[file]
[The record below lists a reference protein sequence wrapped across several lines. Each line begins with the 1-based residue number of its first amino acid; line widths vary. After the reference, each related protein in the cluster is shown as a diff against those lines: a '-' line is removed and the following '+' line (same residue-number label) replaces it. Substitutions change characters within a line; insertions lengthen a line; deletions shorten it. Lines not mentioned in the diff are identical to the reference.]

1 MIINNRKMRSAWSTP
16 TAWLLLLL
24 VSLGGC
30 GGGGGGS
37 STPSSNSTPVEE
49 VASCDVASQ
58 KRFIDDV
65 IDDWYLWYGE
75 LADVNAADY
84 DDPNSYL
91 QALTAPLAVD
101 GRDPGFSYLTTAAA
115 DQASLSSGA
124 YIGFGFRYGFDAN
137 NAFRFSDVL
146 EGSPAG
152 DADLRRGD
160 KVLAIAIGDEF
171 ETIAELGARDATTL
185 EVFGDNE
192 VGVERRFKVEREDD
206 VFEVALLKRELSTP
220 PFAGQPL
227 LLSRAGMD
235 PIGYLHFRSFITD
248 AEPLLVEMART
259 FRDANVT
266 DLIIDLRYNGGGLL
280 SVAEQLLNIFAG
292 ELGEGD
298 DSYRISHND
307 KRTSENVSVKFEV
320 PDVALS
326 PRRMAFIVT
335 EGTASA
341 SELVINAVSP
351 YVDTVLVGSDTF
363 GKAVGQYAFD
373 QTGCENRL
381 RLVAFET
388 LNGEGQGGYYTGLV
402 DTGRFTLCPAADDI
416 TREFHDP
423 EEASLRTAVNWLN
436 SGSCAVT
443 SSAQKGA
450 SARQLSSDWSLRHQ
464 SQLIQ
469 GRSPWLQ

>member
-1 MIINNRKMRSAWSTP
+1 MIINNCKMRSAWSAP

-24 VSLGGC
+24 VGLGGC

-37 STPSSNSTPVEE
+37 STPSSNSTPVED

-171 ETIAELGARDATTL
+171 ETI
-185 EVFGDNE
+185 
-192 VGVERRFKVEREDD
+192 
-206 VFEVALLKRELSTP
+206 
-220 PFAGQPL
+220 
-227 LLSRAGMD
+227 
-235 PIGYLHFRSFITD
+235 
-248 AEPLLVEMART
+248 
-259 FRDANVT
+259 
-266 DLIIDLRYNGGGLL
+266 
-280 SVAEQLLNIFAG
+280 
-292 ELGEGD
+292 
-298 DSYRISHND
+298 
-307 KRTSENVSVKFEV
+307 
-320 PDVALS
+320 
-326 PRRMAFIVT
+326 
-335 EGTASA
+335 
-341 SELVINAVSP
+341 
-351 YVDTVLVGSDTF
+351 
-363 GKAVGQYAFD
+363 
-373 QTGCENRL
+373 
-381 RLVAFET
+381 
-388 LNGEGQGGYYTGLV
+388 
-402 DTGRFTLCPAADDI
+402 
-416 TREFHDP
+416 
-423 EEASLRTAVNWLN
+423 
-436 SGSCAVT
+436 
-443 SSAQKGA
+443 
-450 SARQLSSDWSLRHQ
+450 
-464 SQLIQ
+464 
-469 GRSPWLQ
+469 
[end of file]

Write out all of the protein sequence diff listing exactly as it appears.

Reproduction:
[The record below lists a reference protein sequence wrapped across several lines. Each line begins with the 1-based residue number of its first amino acid; line widths vary. After the reference, each related protein in the cluster is shown as a diff against those lines: a '-' line is removed and the following '+' line (same residue-number label) replaces it. Substitutions change characters within a line; insertions lengthen a line; deletions shorten it. Lines not mentioned in the diff are identical to the reference.]

1 MIINNRKMRSAWSTP
16 TAWLLLLL
24 VSLGGC
30 GGGGGGS
37 STPSSNSTPVEE
49 VASCDVASQ
58 KRFIDDV
65 IDDWYLWYGE
75 LADVNAADY
84 DDPNSYL
91 QALTAPLAVD
101 GRDPGFSYLTTAAA
115 DQASLSSGA
124 YIGFGFRYGFDAN
137 NAFRFSDVL
146 EGSPAG
152 DADLRRGD
160 KVLAIAIGDEF
171 ETIAELGARDATTL
185 EVFGDNE
192 VGVERRFKVEREDD
206 VFEVALLKRELSTP
220 PFAGQPL
227 LLSRAGMD
235 PIGYLHFRSFITD
248 AEPLLVEMART
259 FRDANVT
266 DLIIDLRYNGGGLL
280 SVAEQLLNIFAG
292 ELGEGD
298 DSYRISHND
307 KRTSENVSVKFEV
320 PDVALS
326 PRRMAFIVT
335 EGTASA
341 SELVINAVSP
351 YVDTVLVGSDTF
363 GKAVGQYAFD
373 QTGCENRL
381 RLVAFET
388 LNGEGQGGYYTGLV
402 DTGRFTLCPAADDI
416 TREFHDP
423 EEASLRTAVNWLN
436 SGSCAVT
443 SSAQKGA
450 SARQLSSDWSLRHQ
464 SQLIQ
469 GRSPWLQ

>member
-1 MIINNRKMRSAWSTP
+1 MIINNCKMRSAWSAP

-24 VSLGGC
+24 VGLGGC

-37 STPSSNSTPVEE
+37 STPSSNSTPVED

-171 ETIAELGARDATTL
+171 ETI
-185 EVFGDNE
+185 
-192 VGVERRFKVEREDD
+192 
-206 VFEVALLKRELSTP
+206 
-220 PFAGQPL
+220 
-227 LLSRAGMD
+227 
-235 PIGYLHFRSFITD
+235 
-248 AEPLLVEMART
+248 
-259 FRDANVT
+259 
-266 DLIIDLRYNGGGLL
+266 
-280 SVAEQLLNIFAG
+280 
-292 ELGEGD
+292 
-298 DSYRISHND
+298 
-307 KRTSENVSVKFEV
+307 
-320 PDVALS
+320 
-326 PRRMAFIVT
+326 
-335 EGTASA
+335 
-341 SELVINAVSP
+341 
-351 YVDTVLVGSDTF
+351 
-363 GKAVGQYAFD
+363 
-373 QTGCENRL
+373 
-381 RLVAFET
+381 
-388 LNGEGQGGYYTGLV
+388 
-402 DTGRFTLCPAADDI
+402 
-416 TREFHDP
+416 
-423 EEASLRTAVNWLN
+423 
-436 SGSCAVT
+436 
-443 SSAQKGA
+443 
-450 SARQLSSDWSLRHQ
+450 
-464 SQLIQ
+464 
-469 GRSPWLQ
+469 